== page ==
Reading that BST took exception to the Allman's fun cracks me up.I grew up listening to David Clayton Thomas in various bands and he's no choir boy, must have been the cello and french horn section...


DarylM - 2/3/2005 at 03:20 PM

Speaking of Johnny....his album `THE PROGRESSIVE
BLUES EXPERIMENT' is being reissued very soon; I've
forgotten the exact date....and if you haven't picked
up the `deluxe version' of `SECOND WINTER', what
are you waiting for?


bluefinch - 2/3/2005 at 08:04 PM

I don't really hear any Duane influence on Johnny's playing. Those two might be my favorite two guitar players ever, but I don't really think they're too similar. Duane had a lot more nuance than Johnny.


JeffB - 3/8/2005 at 09:19 PM

I can say this.... saw the ABB open for Johnny Winter in Columbia, SC....... Johnny was in his prime.... when the lights went down and you heard him cut a riff, and then the lights come up and he's in that black coat with tails and a top hat.... you thought the devil had come to play for sure. And Duane, along with most of the band, watched the whole show from the wings (with his tall Bud). I think he liked what Johnny was doing. Straight ahead R&R.


PeachNutt - 3/9/2005 at 12:34 AM

I can easily imagine that Duane had enormous respect for Johnnys playing....
I think Duane must have apprecated all real talent.... Johnny was the real deal back when.....no doubt about it...... I also recall reading that seeing Johnny & Edgar together gave Duane faith that he & Gregg could make it too....


TopDroog - 3/9/2005 at 06:02 PM

Johnny Winter is probably my favorite straight (as opposed to slide) lead blues player, and has been for quite some time. I also love his acoustic slide playing. His electric slide playing sort of "stays between the lines," in my opinion (is that a nice way of saying he always does the same thing?).

Butch mentioned a good while back, maybe two years ago, that after Duane's passing, there was an out-of-town guitarist hanging around Macon hoping for an audition . . . some speculated that it might have been JDW, but that was never confirmed.

I personally don't think it would have worked. I always liked Johnny best as the leader of a trio, or maybe with a little harp or piano thrown in.


Stephen - 3/9/2005 at 09:46 PM

"Seeing Johnny & Edgar together gave Duane hope that he and Gregg could make it too."

That must've been Johnny's surprise appearance on Edgar & White Trash's Roadwork album.
"People keep askin' me -- where's your brother? -- Hey Johnny!"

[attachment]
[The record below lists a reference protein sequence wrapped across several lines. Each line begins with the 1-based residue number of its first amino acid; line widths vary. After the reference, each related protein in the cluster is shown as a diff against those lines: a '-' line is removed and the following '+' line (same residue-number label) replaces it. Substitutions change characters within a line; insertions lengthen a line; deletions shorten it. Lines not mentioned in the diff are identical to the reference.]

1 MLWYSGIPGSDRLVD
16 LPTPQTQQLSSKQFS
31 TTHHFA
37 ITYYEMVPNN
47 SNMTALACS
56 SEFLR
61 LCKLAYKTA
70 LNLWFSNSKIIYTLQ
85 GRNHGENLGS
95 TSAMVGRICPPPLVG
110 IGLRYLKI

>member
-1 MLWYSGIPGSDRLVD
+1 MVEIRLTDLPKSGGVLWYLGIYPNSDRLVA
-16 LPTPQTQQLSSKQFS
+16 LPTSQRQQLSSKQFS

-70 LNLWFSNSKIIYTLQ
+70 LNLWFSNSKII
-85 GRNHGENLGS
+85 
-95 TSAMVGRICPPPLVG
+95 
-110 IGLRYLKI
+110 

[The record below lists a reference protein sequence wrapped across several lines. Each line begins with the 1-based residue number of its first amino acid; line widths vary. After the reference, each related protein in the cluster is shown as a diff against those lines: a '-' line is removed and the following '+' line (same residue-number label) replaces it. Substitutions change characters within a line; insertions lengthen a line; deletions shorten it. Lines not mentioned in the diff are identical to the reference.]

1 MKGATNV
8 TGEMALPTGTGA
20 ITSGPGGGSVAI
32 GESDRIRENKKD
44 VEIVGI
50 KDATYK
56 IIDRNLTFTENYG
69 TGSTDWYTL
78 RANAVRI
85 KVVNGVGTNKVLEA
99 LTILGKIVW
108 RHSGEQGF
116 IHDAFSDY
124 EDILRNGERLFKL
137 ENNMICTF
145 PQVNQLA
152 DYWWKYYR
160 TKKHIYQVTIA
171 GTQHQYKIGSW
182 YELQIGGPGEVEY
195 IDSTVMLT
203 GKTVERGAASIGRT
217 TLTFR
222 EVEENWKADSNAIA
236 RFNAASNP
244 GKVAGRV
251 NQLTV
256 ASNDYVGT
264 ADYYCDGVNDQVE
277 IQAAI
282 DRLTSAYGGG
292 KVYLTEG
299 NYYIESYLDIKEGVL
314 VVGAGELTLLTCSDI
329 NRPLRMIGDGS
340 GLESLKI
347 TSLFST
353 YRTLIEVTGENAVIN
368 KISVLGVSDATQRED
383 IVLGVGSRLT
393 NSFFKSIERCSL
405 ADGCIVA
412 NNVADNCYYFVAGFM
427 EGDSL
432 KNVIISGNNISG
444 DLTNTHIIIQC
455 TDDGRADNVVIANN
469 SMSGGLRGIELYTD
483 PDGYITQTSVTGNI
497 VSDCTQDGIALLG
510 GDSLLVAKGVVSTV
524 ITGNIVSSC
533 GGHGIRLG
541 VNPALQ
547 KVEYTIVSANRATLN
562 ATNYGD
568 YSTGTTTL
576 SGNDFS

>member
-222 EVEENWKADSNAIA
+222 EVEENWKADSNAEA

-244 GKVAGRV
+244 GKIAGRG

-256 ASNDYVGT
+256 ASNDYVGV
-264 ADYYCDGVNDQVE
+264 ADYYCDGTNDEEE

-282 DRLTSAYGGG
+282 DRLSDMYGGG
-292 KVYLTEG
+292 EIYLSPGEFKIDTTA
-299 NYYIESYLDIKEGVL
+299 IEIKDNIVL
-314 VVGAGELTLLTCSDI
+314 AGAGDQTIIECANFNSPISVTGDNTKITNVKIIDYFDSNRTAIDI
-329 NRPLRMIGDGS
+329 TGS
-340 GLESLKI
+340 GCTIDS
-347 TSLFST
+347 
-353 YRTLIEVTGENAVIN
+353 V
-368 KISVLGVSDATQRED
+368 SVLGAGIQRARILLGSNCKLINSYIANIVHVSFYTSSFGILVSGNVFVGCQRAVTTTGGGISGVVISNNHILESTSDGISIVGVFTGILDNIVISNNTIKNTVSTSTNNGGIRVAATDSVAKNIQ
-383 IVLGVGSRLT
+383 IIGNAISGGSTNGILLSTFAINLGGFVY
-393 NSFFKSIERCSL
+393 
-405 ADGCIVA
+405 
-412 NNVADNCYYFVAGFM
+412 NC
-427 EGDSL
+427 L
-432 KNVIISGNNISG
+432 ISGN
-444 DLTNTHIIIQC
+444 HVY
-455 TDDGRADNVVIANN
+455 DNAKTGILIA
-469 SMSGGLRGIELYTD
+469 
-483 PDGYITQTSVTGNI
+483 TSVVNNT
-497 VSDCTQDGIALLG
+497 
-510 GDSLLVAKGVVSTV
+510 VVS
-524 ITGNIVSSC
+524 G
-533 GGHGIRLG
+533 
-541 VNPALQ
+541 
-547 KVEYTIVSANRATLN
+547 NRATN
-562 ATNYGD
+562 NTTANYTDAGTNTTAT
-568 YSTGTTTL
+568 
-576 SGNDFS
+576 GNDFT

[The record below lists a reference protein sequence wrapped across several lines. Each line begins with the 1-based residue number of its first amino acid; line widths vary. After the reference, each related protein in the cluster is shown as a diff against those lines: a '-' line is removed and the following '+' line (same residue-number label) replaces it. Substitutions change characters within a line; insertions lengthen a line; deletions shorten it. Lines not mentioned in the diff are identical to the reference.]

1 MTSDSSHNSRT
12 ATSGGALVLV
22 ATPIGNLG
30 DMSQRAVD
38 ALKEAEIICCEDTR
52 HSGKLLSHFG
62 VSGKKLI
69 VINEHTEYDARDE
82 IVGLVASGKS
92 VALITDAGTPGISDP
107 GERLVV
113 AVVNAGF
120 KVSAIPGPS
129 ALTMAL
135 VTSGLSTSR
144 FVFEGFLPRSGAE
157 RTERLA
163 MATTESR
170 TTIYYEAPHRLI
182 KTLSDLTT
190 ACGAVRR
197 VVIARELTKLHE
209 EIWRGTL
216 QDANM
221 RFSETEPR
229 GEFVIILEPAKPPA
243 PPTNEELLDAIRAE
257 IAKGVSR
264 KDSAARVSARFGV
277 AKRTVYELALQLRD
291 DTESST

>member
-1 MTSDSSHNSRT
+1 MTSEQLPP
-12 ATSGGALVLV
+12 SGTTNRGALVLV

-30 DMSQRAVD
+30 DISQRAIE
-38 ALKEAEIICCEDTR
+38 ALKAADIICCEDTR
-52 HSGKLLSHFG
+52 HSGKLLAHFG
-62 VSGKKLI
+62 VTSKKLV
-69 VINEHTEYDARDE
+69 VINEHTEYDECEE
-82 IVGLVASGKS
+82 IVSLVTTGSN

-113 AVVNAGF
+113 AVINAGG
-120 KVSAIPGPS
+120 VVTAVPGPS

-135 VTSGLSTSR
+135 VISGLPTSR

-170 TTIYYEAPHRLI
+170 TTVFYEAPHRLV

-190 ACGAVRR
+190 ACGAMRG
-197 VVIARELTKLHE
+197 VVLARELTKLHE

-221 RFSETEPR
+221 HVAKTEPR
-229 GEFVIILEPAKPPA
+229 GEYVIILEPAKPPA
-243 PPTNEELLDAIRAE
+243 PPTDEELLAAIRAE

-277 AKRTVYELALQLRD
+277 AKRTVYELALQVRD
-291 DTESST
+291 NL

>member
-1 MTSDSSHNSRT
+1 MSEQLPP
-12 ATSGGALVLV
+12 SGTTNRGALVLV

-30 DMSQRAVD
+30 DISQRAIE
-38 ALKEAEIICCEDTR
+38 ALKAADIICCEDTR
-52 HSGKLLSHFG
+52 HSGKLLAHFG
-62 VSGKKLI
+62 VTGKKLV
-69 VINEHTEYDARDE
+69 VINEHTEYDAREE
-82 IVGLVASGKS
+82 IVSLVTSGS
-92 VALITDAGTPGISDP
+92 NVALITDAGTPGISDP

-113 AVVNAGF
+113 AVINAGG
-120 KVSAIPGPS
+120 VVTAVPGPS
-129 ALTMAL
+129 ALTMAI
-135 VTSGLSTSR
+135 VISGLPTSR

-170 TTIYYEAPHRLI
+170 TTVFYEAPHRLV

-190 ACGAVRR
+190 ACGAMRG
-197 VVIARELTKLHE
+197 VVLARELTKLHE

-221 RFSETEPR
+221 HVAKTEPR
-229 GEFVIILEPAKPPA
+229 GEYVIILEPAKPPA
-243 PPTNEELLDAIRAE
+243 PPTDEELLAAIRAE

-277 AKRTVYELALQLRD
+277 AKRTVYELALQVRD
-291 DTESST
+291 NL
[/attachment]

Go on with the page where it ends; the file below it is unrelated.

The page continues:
Rusty - 3/9/2005 at 10:22 PM

White Trash! That was an outfit! Johnny, Edgar, Rick and Jerry with some kick-@$$ horns! "Roadwork" is one of my all-time favorites. I'd love to hear the ABB (with horns) cover "I've Got News".


Stephen - 3/9/2005 at 10:33 PM

That would be a killer bro! -- you're quite right.
I'm sure getting that album out this evening -- what they do with Tobacco Road, of all cuts, too -- slammin' stuff.


Marcuccio - 3/12/2005 at 08:01 AM

quote:


I can easily imagine that Duane had enormous respect for Johnnys playing....
quote:



Yes, I agree, Johnny is an excellent player!
But probably Michael Messer said the truth when he cited Duane as a "little" influence on Winter.
If you hear ABB "Live at Fillmore East" and Johnny's ".....and Live" the differences between this two great slide players are enormous, not only in "style" (Duane is much better, more original).
But if you hear Johnny's slide after 1971, he change some tones, and he start to be much more aggressive and adveturous.
Between the years I've never read something really interesting about Duane in Johnny's interviews......and it's strange because I'm sure that Johnny had a TOTALLY respect for Duane!


PeachNutt - 3/12/2005 at 07:15 PM

Duane had seen Johnny & Egdar long before the Fillmore East time frame....
I believe both Duane & Gregg had seen the Johnny & Edgar while they still unknown players on the "chitlin" circut....probably back in the Allman Joys & Hourglass time frame.....
I have to agree with TopD....in terms of americans playing straight electric real blues there was Jimi, Johnny & Mike Bloomfield,..... Johnny really was the man......
but no one ever touched my heart like duane.....don't know why either.....but he's in there and it's permanent....
PeachNuTT


Marcuccio - 3/13/2005 at 02:30 AM

quote:


Duane had seen Johnny & Egdar long before the Fillmore East time frame....
quote:



Yes, but Duane's slide style in "Live at Fillmore East" influenced a lot of players, including Rory Gallagher and Johnny Winter himself.